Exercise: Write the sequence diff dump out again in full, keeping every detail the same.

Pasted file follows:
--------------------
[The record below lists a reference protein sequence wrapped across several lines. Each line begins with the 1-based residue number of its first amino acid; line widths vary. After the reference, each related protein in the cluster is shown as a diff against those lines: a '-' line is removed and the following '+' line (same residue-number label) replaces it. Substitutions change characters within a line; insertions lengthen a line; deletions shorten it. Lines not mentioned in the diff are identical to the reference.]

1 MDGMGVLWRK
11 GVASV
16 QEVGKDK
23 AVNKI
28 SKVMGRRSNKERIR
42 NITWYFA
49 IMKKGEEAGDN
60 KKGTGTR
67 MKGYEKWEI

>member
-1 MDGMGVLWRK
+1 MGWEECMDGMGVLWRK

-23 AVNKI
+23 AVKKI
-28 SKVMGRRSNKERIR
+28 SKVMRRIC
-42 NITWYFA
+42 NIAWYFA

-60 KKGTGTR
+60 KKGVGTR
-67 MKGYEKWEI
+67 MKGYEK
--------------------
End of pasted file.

[The record below lists a reference protein sequence wrapped across several lines. Each line begins with the 1-based residue number of its first amino acid; line widths vary. After the reference, each related protein in the cluster is shown as a diff against those lines: a '-' line is removed and the following '+' line (same residue-number label) replaces it. Substitutions change characters within a line; insertions lengthen a line; deletions shorten it. Lines not mentioned in the diff are identical to the reference.]

1 MDGMGVLWRK
11 GVASV
16 QEVGKDK
23 AVNKI
28 SKVMGRRSNKERIR
42 NITWYFA
49 IMKKGEEAGDN
60 KKGTGTR
67 MKGYEKWEI

>member
-1 MDGMGVLWRK
+1 MGWEECMDGMGVLWRK

-23 AVNKI
+23 AVKKI
-28 SKVMGRRSNKERIR
+28 SKVMRRIC
-42 NITWYFA
+42 NIAWYFA

-60 KKGTGTR
+60 KKGVGTR
-67 MKGYEKWEI
+67 MKGYEK